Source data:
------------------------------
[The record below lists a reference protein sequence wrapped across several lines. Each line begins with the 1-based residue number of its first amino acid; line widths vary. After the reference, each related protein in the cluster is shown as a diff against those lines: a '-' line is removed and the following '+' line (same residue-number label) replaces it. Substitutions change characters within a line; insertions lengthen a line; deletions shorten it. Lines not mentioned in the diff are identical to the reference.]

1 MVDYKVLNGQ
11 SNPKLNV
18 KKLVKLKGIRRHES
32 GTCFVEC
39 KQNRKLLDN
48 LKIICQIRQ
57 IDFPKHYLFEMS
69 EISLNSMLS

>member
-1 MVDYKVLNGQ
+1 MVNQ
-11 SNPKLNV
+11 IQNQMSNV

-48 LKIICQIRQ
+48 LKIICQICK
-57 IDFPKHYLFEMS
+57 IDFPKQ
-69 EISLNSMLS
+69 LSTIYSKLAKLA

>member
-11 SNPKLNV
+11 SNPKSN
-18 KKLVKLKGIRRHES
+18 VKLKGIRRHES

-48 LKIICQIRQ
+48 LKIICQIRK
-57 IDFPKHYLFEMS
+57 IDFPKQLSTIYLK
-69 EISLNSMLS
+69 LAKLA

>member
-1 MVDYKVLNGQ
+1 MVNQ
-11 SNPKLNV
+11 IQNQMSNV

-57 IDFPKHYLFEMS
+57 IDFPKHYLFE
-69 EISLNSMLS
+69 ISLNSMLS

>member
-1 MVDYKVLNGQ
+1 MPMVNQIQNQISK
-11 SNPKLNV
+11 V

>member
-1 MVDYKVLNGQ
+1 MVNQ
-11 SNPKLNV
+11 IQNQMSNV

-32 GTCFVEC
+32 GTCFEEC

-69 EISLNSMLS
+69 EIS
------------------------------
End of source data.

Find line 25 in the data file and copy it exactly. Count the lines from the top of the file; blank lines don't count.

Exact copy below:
+18 VKLKGIRRHES